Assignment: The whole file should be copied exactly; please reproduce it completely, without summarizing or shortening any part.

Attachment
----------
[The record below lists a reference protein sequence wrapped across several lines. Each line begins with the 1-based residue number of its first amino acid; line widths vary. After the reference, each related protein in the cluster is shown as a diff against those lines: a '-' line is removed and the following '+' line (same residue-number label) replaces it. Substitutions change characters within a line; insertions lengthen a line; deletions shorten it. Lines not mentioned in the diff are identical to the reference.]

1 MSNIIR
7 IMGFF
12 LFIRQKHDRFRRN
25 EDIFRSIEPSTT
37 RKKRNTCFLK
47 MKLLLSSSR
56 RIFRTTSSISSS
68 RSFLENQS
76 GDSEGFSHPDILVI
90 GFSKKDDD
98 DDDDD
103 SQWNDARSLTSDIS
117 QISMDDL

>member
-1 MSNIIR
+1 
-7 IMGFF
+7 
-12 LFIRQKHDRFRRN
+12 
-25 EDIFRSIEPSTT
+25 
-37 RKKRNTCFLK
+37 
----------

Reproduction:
[The record below lists a reference protein sequence wrapped across several lines. Each line begins with the 1-based residue number of its first amino acid; line widths vary. After the reference, each related protein in the cluster is shown as a diff against those lines: a '-' line is removed and the following '+' line (same residue-number label) replaces it. Substitutions change characters within a line; insertions lengthen a line; deletions shorten it. Lines not mentioned in the diff are identical to the reference.]

1 MSNIIR
7 IMGFF
12 LFIRQKHDRFRRN
25 EDIFRSIEPSTT
37 RKKRNTCFLK
47 MKLLLSSSR
56 RIFRTTSSISSS
68 RSFLENQS
76 GDSEGFSHPDILVI
90 GFSKKDDD
98 DDDDD
103 SQWNDARSLTSDIS
117 QISMDDL

>member
-1 MSNIIR
+1 
-7 IMGFF
+7 
-12 LFIRQKHDRFRRN
+12 
-25 EDIFRSIEPSTT
+25 
-37 RKKRNTCFLK
+37 